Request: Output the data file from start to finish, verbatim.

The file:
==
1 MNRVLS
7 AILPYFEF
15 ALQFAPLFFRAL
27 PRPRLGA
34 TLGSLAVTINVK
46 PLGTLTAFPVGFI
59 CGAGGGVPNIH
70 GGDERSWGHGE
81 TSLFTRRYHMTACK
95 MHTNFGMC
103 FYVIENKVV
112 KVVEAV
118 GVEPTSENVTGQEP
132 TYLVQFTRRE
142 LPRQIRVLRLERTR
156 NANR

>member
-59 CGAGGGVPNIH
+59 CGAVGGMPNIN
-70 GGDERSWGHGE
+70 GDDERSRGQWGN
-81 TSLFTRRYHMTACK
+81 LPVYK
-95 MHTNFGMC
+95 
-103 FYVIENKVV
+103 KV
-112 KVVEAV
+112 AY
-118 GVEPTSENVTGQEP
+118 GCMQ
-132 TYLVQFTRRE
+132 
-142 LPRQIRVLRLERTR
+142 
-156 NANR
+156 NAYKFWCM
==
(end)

1 MNRVLS
7 AILPYFEF
15 ALQFAPLFFRAL
27 PRPRLGA
34 TLGSLAVTINVK
46 PLGTLTAFPVGFI
59 CGAGGGVPNIH
70 GGDERSWGHGE
81 TSLFTRRYHMTACK
95 MHTNFGMC
103 FYVIENKVV
112 KVVEAV
118 GVEPTSENVTGQEP
132 TYLVQFTRRE
142 LPRQIRVLRLERTR
156 NANR

>member
-59 CGAGGGVPNIH
+59 CGAVGGMPNIN
-70 GGDERSWGHGE
+70 GDDERSRGQWGN
-81 TSLFTRRYHMTACK
+81 LPVYK
-95 MHTNFGMC
+95 
-103 FYVIENKVV
+103 KV
-112 KVVEAV
+112 AY
-118 GVEPTSENVTGQEP
+118 GCMQ
-132 TYLVQFTRRE
+132 
-142 LPRQIRVLRLERTR
+142 
-156 NANR
+156 NAYKFWCM